2 bit cmos comperator

Discussion in 'General Electronics Chat' started by Julia.S, Jul 22, 2012.

  1. Julia.S

    Thread Starter New Member

    Jul 21, 2012
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    Hello,

    I'm trying to design a 2 bit comperator unit using static cmos.

    the unit function is [B+(AC)*(A+C)*]* (*->NOT)
    where A,B are the input bits and C is the carry from the previous unit.

    since the unit will be used as a base unit for a 8 bit comperator i must size the path to get the minimum dellay. My question is when do i use Skeweed High and when do I use Skeewed Low.
    10x!
     
  2. WBahn

    Moderator

    Mar 31, 2012
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    What kind of "comparator" is this?

    Note that if B is HI, then the output is LO regardless of what A and C are. That doesn't sound like anything being compared to anything to me.

    Try starting with a solid verbal description of what you want it to do and then prepare a Truth Table of what you think will meet those needs.

    What what is "Skeewed High" and "Skeewed Low"?
     
  3. Julia.S

    Thread Starter New Member

    Jul 21, 2012
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    system description: The system is a simple N bit comperator Fully Cmos. The system has 2N inputs and one output bit. The output bit is '1' only when A>B otherwise '0'.
    For instance (N=4): A="0011" B="0010" -> Out='1'
    A="0100" B="0100" -> Out='0'
    A="0100" B="0110" -> Out='0'

    The "UNIT" is a simple "one bit comperator" that will compare A B and C (the carry from the previous unit). Using N UNIT'S In series we get the Nbit comperator.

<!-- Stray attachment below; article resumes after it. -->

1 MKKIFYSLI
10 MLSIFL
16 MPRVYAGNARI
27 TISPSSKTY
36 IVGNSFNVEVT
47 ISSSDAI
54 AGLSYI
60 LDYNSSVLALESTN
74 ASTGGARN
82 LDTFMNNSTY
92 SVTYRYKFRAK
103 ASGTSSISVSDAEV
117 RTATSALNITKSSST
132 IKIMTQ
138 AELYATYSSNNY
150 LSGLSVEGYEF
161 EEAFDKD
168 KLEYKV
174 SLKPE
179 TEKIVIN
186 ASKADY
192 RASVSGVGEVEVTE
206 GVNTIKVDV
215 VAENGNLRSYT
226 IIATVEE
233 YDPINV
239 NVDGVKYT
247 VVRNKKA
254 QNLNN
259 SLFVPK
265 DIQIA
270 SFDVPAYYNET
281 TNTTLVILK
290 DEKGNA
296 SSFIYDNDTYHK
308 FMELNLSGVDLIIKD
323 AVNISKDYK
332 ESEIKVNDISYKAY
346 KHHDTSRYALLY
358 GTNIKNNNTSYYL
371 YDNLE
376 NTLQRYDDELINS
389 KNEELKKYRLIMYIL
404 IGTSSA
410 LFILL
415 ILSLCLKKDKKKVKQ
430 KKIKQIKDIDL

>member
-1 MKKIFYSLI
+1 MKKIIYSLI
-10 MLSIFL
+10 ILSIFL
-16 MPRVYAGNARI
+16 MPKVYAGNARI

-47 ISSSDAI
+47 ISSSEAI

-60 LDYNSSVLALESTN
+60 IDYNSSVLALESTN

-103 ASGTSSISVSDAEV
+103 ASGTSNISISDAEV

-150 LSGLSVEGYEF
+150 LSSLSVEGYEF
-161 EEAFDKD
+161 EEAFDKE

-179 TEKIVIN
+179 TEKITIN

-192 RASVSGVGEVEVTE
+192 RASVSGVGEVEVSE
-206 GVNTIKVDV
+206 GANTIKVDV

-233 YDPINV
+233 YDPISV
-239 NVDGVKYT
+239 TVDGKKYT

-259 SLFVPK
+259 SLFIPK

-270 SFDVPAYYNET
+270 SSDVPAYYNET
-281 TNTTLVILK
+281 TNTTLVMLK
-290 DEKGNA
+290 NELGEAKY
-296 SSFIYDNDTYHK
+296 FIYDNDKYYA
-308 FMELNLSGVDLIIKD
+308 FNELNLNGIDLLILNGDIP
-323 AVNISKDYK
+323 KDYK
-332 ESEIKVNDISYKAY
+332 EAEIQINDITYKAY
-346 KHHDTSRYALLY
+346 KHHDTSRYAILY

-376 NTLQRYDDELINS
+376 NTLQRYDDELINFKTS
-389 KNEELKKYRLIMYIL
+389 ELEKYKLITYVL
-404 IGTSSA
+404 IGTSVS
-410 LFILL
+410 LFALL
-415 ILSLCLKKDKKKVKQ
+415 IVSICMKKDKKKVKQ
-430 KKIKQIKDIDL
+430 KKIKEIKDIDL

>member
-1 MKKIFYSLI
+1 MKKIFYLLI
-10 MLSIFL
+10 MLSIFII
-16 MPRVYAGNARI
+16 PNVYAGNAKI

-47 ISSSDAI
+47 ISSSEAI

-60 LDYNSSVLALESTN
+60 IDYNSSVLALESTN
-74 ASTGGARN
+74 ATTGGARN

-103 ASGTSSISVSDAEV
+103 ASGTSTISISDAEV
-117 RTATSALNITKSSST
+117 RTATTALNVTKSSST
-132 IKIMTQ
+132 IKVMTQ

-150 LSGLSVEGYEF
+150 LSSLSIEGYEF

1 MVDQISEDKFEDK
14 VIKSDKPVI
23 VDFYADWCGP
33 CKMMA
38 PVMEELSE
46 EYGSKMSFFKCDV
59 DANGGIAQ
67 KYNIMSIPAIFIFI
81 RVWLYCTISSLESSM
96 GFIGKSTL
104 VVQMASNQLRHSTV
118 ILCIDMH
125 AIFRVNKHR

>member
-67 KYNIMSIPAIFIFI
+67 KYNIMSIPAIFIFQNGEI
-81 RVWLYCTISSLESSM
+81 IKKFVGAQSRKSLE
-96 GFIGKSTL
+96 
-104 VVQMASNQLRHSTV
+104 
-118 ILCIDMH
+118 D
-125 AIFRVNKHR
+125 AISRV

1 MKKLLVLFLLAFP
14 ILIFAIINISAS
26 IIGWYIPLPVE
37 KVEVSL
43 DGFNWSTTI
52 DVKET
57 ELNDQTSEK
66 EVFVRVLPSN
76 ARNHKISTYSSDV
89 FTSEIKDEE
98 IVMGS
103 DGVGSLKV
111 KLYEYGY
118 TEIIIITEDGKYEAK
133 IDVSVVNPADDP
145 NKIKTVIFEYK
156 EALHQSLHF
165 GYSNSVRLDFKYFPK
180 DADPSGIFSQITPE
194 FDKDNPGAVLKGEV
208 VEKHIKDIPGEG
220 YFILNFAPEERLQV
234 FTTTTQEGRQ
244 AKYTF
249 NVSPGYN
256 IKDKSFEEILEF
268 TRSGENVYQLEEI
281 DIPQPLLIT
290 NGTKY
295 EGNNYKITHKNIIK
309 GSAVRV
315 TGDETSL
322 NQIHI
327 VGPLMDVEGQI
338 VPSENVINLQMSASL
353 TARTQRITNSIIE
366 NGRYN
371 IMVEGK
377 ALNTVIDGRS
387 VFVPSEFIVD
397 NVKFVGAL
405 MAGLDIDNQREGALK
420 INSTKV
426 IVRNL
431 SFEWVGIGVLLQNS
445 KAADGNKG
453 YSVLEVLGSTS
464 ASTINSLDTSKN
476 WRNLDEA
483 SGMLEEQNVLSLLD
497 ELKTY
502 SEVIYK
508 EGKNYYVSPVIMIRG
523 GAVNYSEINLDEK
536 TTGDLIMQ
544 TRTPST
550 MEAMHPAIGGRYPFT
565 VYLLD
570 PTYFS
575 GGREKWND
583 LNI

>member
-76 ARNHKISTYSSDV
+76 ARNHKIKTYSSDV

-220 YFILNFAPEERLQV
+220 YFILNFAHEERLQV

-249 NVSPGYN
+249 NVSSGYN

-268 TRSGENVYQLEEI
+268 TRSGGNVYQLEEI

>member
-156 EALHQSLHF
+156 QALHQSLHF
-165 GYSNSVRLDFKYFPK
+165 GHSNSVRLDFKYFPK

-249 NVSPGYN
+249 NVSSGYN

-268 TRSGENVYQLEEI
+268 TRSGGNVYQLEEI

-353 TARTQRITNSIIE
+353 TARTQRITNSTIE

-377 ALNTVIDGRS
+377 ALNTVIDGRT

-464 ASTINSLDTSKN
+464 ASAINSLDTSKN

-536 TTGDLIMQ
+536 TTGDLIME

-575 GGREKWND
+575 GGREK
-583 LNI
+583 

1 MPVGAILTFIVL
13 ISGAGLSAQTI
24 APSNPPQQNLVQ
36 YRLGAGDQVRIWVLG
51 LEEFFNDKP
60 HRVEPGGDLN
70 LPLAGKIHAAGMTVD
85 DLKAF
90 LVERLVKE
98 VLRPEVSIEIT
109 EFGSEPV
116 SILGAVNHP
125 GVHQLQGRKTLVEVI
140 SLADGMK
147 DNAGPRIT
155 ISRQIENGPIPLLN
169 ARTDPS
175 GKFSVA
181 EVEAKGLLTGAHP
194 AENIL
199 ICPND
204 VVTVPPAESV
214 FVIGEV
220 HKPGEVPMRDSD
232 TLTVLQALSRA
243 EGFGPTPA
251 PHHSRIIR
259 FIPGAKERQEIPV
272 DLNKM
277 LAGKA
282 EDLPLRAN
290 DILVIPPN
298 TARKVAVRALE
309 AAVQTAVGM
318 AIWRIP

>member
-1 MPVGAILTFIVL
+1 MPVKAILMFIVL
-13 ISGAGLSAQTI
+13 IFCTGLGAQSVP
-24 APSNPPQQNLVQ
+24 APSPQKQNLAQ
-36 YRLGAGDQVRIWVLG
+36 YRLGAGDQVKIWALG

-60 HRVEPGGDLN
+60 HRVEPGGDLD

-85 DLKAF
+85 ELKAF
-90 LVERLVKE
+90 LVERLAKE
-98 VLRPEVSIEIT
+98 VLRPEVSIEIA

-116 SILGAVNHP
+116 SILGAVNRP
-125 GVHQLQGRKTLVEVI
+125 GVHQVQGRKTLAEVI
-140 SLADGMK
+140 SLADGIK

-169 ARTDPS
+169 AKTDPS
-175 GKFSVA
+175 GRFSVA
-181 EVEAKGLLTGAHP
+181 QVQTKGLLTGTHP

now, here is my Truth table
    A B C OUT
    0 0 0 0
    0 0 1 1
    0 1 0 0
    0 1 1 0
    1 0 0 1
    1 0 1 1
    1 1 0 0
    1 1 1 1


    and using Karno't table i got Out=[A*B+C*(A*B)]*

    Now i need to do the transistor sizing so that the critical path (from C to out) dellay will be minimum.
    And this is where i am stuck.

    thanks alot :)
     
  4. WBahn

    Moderator

    Mar 31, 2012
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    Thanks. That helps a lot. Note some of the discrepancies between this and you original description. First, you said that it was a 2-bit comparator while here it is described as a 1-bit comparator. Second, and the real key, is that the output function needed to be stated clearly, namely "the output bit is '1' only when A>B." There are five other possibilities.

    When you say "from the previous unit", I'm assuming you mean from the unit operating on the next least significant bit (i.e., from the circuit to the 'right'). At first glance, it is tempting to work from msb to lsb because as soon as you determine that A>B, you don't care what any of the lower order bits are. Can you see the problem with this approach?

     
  5. Julia.S

    Thread Starter New Member

    Jul 21, 2012
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    Quote:
    When you say "from the previous unit", I'm assuming you mean from the unit operating on the next least significant bit (i.e., from the circuit to the 'right'). At first glance, it is tempting to work from msb to lsb because as soon as you determine that A>B, you don't care what any of the lower order bits are. Can you see the problem with this approach?


    No, i must design one unit and then to use the same unit for N bits. So if you start From MSB to LSB not all units will necessarily work.

    Quote:

    now, here is my Truth table ABCOUT00000011010001101001101111001111
     
    Last edited: Jul 22, 2012
  6. Julia.S

    Thread Starter New Member

    Jul 21, 2012
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    0
    Quote:
    When you say "from the previous unit", I'm assuming you mean from the unit operating on the next least significant bit (i.e., from the circuit to the 'right'). At first glance, it is tempting to work from msb to lsb because as soon as you determine that A>B, you don't care what any of the lower order bits are. Can you see the problem with this approach?


    No, i must design one unit and then to use the same unit for N bits. So if you start From MSB to LSB not all units will necessarily work.

    Quote:

    now, here is my Truth table ...

    How did you do that?

    Quote: